Please note that these Hall of Shame nominations were written in a moment in time (most over a decade ago) and likely have since changed or even been transformed. If the above entry is now great, or still not so great, go ahead and comment below on how it has evolved or nominate it as a great place.
Zemun Market is an important center for commerce, community, and entertainment in Belgrade. The foldable, mobile stalls on the Great Square provide locals and those from remote suburbs with a wide range of fresh foods sourced only from the region. Those living close by can walk or bike to the market along its cobblestoned streets, while others come by regional trains and taxis. At the market, visitors can fully immerse themselves in the arts and culture through the many outdoor film festivals, music and art performances, church gatherings, and school plays that take place on the site. Surrounding restaurants and outdoor cafes spill onto the square throughout the day and night, making it a popular gathering place for grocers, local residents, and artists of all ages and backgrounds. The restored Zemun market has become a catalyst for the revival of the region, and it is quickly becoming a popular tourist attraction.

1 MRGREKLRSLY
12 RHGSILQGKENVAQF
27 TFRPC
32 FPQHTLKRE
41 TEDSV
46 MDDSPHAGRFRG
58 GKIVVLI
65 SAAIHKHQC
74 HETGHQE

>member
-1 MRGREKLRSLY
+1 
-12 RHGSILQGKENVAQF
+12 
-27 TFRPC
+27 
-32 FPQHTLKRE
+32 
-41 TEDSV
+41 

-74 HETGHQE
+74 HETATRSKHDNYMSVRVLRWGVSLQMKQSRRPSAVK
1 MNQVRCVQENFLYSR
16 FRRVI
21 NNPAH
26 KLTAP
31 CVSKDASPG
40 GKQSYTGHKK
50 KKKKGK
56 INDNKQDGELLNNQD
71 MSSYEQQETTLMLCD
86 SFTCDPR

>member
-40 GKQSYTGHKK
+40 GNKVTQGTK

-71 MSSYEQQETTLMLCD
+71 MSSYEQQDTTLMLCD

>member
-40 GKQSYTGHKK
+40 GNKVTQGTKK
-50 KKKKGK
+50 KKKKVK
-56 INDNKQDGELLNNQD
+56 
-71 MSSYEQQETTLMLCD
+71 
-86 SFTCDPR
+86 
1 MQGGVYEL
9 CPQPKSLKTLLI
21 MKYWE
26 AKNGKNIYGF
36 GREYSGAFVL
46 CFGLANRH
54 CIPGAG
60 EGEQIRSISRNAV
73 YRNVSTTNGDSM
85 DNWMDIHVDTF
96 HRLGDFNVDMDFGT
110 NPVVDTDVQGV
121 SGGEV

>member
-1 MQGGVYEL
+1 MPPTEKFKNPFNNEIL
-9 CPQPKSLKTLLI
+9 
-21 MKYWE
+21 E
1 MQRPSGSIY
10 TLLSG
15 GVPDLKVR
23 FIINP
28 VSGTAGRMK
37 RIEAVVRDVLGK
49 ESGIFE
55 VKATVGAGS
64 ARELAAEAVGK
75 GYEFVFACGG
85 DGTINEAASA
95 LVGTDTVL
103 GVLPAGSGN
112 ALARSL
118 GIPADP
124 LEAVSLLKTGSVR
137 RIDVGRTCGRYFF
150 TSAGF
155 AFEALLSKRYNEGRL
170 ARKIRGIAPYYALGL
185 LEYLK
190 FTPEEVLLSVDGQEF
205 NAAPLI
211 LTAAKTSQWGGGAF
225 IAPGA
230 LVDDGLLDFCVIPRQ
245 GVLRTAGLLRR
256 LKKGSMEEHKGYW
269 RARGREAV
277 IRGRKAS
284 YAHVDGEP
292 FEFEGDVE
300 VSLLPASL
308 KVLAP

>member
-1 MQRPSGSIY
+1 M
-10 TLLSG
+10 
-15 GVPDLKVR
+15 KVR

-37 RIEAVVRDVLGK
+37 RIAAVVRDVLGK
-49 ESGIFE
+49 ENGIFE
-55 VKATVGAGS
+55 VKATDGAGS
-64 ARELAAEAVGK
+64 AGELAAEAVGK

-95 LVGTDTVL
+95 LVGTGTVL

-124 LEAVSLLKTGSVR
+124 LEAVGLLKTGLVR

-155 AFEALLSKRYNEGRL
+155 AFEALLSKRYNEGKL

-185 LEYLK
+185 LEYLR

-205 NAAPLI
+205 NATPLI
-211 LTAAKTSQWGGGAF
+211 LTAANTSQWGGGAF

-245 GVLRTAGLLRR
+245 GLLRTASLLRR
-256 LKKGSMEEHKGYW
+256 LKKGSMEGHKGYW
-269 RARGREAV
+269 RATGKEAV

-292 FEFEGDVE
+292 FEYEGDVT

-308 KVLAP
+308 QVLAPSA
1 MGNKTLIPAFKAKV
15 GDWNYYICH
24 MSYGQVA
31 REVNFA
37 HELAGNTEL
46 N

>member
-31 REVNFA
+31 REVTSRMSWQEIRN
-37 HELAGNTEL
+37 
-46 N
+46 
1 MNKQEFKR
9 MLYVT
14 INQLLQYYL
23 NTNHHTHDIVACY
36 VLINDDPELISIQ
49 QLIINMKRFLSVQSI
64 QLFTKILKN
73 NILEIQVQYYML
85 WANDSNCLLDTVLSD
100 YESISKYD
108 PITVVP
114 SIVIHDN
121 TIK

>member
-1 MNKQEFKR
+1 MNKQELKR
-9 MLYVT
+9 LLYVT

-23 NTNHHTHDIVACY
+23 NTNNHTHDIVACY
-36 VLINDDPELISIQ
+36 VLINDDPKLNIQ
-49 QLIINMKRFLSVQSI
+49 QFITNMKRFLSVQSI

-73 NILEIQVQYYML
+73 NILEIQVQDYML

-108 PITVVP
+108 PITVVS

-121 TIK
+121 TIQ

Sprawled across Belgrade’s historic Great and Masaryk Squares, Zemun Market is both a multifunctional trading center and a stage for public performance. Following its reconstruction in 2012, the market has become the first mobile market in the region, serving local residents as well as many other Belgradians living farther away. The market site--consisting of vegetable, grain, and fish markets, was originally formed in the 18th century when Zemun was declared Belgrade’s main trade center for goods moving east to west. With about 500 stalls, Zemun market is one of the three busiest markets in Belgrade. Its proximity to the Danube River also makes it a local favorite for fresh seafood. In search of the best produce, many visitors head to Zemun Market as early as six am to be ready when the stalls open.
Image credits, from left: Patrick M via Flickr, Wikimedia Commons, Patrick M via Flickr
*Please note that these Hall of Shame nominations were written in a moment in time (most over a decade ago) and likely have since changed or even been transformed. If the above entry is now great, or still not so great, go ahead and comment below on how it has evolved or nominate it as a great place.